chemicals like arsenic and zinc chloride are injected in the corpse(死体)
To hold the natural process of decay
The business of death, the preservation of bodies
turns undertakers(葬儀屋) into overnight millionaires.
One undertaker boasts:
"I would be grad to prepare private soldiers. They are worth a 5 dollar bill a piece"
"But Lord bless you, Colonel pays 100"
"And a Brigadier General, 200."
If you got the money, all sorts of new techniques are available.
Airtight coffins and embalming are most popular
And for the wealthiest, even elaborated refrigerated coffins packed with ice.
The war drags on
Lincoln is determined to end it, and abolish slavery.
In September, 1862, he gives the South an ultimatum(最後通告) -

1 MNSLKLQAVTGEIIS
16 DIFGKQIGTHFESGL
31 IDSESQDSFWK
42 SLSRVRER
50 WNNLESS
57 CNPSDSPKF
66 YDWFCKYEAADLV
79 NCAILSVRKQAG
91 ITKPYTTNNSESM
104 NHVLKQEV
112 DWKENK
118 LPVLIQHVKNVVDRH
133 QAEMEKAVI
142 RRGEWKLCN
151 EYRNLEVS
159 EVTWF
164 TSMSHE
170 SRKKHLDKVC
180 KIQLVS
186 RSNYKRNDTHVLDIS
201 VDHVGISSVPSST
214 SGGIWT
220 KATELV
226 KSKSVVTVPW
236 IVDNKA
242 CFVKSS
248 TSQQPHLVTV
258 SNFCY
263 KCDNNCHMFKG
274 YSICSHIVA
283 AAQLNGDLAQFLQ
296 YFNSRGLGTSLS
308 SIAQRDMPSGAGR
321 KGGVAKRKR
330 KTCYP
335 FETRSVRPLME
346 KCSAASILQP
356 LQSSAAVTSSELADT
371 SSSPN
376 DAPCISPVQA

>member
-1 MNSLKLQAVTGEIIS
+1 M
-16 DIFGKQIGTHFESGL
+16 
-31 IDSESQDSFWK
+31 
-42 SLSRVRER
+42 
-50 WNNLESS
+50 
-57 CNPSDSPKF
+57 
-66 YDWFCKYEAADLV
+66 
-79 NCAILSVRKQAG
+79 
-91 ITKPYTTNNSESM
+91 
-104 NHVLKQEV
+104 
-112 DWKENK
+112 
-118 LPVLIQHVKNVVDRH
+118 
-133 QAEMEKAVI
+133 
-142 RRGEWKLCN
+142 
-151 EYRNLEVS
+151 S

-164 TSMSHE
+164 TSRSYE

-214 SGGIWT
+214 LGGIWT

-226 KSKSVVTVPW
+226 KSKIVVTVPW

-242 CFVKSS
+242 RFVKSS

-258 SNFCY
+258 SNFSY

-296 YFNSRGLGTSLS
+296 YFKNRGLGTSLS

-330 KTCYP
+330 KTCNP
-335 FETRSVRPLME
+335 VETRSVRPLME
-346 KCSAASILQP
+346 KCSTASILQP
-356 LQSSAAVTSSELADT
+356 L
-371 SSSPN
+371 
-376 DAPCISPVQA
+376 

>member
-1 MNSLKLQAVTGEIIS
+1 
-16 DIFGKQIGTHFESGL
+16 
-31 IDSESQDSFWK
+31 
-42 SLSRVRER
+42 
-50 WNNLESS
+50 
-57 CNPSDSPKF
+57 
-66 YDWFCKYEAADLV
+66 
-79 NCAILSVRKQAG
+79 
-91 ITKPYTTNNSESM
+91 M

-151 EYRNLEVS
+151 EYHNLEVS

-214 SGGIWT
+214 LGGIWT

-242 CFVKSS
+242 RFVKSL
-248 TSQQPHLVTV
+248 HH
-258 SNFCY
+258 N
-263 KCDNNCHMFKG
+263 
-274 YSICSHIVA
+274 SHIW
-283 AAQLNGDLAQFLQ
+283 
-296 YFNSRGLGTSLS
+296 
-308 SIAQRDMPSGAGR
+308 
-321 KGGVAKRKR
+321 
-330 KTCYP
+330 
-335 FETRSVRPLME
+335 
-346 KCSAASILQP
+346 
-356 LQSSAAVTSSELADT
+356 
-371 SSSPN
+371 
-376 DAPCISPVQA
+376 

Rejoins the Union
He threatens to forcibly liberate their slaves if they refuse.
But the South, having tasted independence,
Does not want to rejoin a Union where, slavery would be at risk
They reject the ultimatum
Lincoln is in no mood to negotiate.
If the South won't(will not の縮約形) free their slaves, he will do it himself
For white Southerners, it was a confirmation
That their thoughts about Lincoln all along(最初からずっと)
that he was, in fact, somebody who was bent on(~を決意している) destroying
What they thought was the Southern way of life.
In the North, in a sense,
It gave people a different understanding of what the war was about
On January 1st, 1863, Lincoln issues a proclamation abolishing slavery
In the rebellious Southern states,
Thanks to the telegraph, the news quickly spreads
"On the 4th day of January, in the year of our Lord, 1863."